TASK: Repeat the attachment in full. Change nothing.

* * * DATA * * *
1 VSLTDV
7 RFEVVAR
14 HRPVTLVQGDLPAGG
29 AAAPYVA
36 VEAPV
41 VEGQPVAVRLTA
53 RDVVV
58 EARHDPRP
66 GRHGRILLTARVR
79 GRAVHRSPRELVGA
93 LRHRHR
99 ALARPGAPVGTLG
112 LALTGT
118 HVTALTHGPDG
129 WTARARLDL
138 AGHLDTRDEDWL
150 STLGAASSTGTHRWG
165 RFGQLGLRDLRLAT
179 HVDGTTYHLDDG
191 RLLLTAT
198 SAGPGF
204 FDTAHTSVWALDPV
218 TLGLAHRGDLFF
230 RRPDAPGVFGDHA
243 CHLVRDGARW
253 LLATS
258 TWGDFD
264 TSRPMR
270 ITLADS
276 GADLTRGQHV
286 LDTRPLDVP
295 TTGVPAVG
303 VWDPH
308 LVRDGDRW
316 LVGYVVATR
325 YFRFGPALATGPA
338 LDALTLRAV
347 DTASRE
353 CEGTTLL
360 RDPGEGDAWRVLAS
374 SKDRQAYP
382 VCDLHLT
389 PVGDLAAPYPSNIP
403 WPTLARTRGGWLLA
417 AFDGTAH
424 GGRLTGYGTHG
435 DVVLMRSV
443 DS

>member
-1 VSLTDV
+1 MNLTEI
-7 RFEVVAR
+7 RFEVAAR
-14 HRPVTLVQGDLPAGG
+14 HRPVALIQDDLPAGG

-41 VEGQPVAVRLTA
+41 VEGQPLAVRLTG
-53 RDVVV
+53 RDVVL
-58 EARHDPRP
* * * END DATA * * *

1 VSLTDV
7 RFEVVAR
14 HRPVTLVQGDLPAGG
29 AAAPYVA
36 VEAPV
41 VEGQPVAVRLTA
53 RDVVV
58 EARHDPRP
66 GRHGRILLTARVR
79 GRAVHRSPRELVGA
93 LRHRHR
99 ALARPGAPVGTLG
112 LALTGT
118 HVTALTHGPDG
129 WTARARLDL
138 AGHLDTRDEDWL
150 STLGAASSTGTHRWG
165 RFGQLGLRDLRLAT
179 HVDGTTYHLDDG
191 RLLLTAT
198 SAGPGF
204 FDTAHTSVWALDPV
218 TLGLAHRGDLFF
230 RRPDAPGVFGDHA
243 CHLVRDGARW
253 LLATS
258 TWGDFD
264 TSRPMR
270 ITLADS
276 GADLTRGQHV
286 LDTRPLDVP
295 TTGVPAVG
303 VWDPH
308 LVRDGDRW
316 LVGYVVATR
325 YFRFGPALATGPA
338 LDALTLRAV
347 DTASRE
353 CEGTTLL
360 RDPGEGDAWRVLAS
374 SKDRQAYP
382 VCDLHLT
389 PVGDLAAPYPSNIP
403 WPTLARTRGGWLLA
417 AFDGTAH
424 GGRLTGYGTHG
435 DVVLMRSV
443 DS

>member
-1 VSLTDV
+1 MNLTEI
-7 RFEVVAR
+7 RFEVAAR
-14 HRPVTLVQGDLPAGG
+14 HRPVALIQDDLPAGG

-41 VEGQPVAVRLTA
+41 VEGQPLAVRLTG
-53 RDVVV
+53 RDVVL
-58 EARHDPRP